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KUOW: District didn’t want us to visit this struggling Seattle school… on Capitol Hill

E Mercer’s Lowell Elementary (Image: CHS)

Everybody — including CHS — focused on the drama around the Lowell Elementary S Path was missing a larger, more pressing need for many students at the Capitol Hill elementary school: a place in the city to call home.

In a moving and frustrating report, KUOW documents the school’s astounding 20% homelessness rate for students and the reportedly shaky educational environment the budget-strapped school district has in place for the kids:

Lowell Elementary School sits across from million-dollar houses on a quiet street in Capitol Hill. But this school serves some of the poorest children in the city.

The percentage of homeless students in Seattle Public Schools has doubled in the past five years. As of spring, 7 percent of the student population lacked a permanent address. That number is much smaller at some schools, and much larger in others.

At Lowell, 20 percent of students were homeless at last count.

The KUOW report cites high staff turnover and talks with former assistant Na’Ceshia Holmes about how Seattle Public Schools is not doing enough for homeless kids and children of color:

“It seems like the same people who continue to not have a voice,” Holmes said. “The same people who continue to get what they ask for.” Holmes said the district doesn’t go nearly far enough to support schools that need the most help — like one where one-fifth of students have no permanent address. And she said if help comes at the expense of affluent schools, that’s okay.

It has been a while since CHS visited Lowell. In 2014, we met new principal Dr. Marion Smith as the school set out to reinvent itself and restore parent confidence. Today, Lowell is led by Colleen Stump who most recently served as an interim principal after parent pushback helped force a change in leadership at nearby Stevens Elementary, a school with some of the most powerfully parent-funded programs in the city. Full disclosure: My own kids attend Stevens.

Resources that end up at Stevens and not Lowell are only part of the problem. The challenges for a school like Lowell should also throw the tangles in Olympia into the spotlight. Here is Rep. Jamie Pedersen — another Stevens parent — from earlier this year on the never ending budget battle with state Republicans. You can also add the ongoing strength of private schools as both a cause and a symptom for funding woes.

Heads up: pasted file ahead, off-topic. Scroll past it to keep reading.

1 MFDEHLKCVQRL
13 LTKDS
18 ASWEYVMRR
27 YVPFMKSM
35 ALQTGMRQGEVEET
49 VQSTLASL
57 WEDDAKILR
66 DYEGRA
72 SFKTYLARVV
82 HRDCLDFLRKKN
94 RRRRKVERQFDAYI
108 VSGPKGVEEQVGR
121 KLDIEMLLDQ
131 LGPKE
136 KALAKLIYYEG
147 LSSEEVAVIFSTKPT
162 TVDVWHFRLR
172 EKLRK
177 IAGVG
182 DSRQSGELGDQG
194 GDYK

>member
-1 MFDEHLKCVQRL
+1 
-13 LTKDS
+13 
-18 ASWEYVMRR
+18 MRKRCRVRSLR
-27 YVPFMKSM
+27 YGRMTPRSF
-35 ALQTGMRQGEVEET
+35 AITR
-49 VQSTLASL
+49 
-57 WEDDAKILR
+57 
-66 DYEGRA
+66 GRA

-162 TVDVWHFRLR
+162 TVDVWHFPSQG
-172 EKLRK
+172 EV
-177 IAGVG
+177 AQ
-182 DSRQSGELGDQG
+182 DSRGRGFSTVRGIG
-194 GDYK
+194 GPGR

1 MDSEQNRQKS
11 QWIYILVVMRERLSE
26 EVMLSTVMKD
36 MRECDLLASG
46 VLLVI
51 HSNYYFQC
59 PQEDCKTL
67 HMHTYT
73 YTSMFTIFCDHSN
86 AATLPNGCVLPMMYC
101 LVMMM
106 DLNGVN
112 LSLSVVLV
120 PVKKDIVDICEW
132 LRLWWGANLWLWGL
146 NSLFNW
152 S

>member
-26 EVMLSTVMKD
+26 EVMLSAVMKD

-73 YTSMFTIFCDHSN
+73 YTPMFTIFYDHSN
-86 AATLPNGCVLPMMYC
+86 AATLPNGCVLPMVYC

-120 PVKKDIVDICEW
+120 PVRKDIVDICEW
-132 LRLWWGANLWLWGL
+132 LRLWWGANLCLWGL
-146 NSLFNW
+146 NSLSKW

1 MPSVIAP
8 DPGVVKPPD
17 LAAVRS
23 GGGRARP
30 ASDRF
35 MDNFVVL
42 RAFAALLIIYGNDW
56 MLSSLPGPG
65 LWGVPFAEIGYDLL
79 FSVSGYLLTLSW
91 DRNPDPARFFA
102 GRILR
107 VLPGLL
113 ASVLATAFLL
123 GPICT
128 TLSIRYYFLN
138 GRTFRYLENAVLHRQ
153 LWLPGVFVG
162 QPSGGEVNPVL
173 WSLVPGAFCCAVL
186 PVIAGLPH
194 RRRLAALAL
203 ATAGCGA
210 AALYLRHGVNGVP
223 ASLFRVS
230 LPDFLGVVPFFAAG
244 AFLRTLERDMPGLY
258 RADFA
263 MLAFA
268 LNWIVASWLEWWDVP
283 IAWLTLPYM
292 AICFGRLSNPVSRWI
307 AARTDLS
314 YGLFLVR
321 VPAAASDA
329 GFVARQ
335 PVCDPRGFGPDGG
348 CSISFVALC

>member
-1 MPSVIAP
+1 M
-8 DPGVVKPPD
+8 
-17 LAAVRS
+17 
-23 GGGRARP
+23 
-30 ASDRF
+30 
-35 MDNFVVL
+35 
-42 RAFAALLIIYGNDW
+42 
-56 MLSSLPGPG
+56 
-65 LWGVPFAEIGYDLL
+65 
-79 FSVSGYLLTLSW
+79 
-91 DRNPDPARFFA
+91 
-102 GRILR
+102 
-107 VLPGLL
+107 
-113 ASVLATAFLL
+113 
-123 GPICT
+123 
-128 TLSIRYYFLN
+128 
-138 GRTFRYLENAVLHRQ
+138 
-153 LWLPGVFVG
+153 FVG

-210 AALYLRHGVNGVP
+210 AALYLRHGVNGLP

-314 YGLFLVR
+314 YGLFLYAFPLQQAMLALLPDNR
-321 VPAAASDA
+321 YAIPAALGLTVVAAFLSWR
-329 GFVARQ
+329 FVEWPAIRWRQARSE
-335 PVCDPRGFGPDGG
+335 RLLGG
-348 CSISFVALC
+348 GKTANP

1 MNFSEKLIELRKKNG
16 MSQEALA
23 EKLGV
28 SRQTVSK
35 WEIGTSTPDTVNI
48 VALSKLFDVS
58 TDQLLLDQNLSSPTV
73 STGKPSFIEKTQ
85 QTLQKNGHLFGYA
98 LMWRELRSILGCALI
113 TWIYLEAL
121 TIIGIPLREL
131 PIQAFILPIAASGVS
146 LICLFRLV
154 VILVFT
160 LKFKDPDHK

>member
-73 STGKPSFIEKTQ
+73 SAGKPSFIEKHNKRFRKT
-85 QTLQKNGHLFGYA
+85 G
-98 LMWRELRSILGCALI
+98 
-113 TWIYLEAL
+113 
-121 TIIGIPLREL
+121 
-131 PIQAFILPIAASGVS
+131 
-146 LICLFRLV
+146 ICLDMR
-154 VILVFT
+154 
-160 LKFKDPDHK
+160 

The KUOW report points out not every solution has to be expensive and there is more we could be doing to support homeless students and students of color. But at the core, there is also the tragedy of homelessness. “The goal is to not let them know that you live in a shelter, so they can’t really judge you about it,” a fourth-grader say of life on the schoolyard. “When they ask you where you live, you just say, ‘I don’t wanna talk about it.'”

There is much more in the KUOW report. It’s worth a full read.

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7 thoughts on “KUOW: District didn’t want us to visit this struggling Seattle school… on Capitol Hill

  1. Well it’s not a money issue. According to SPS’s website, they spend $12,987 per student per year at Lowell.

    At a typical northside elementary school? $6,000 – 7,0000 a year per student.

    • Do PTA expenditures include providing meals or other assistance for some kids who might otherwise go hungry, or go without other needs? If they do, might that explain the difference compared to northside schools with fewer homeless kids?

  2. “Do PTA expenditures include providing meals”

    Meals for low income families are paid for by Federal assistance directly to SPS.

    • That answers half the question. With 20% of the students homeless, it’s reasonable to suspect they’re in need of other things too, besides food. Does the PTA provide anything else to these kids? Without knowing that, you can’t assume anything about whether it’s a money issue or not.

  3. Everyone should listen to the KUOW piece – I guarantee the voice of that 4th grader will stay with you.

    KUOW:Matthew Hicks said he gets picked on a lot, and that turning to adults at the school is often a dead end.

    “They’ll be like, ‘Yeah, yeah, you guys gotta settle it. You’re fourth-grade now. You guys gotta do it by yourselves.’ Do it by ourselves? We’re still little. I can’t do that!”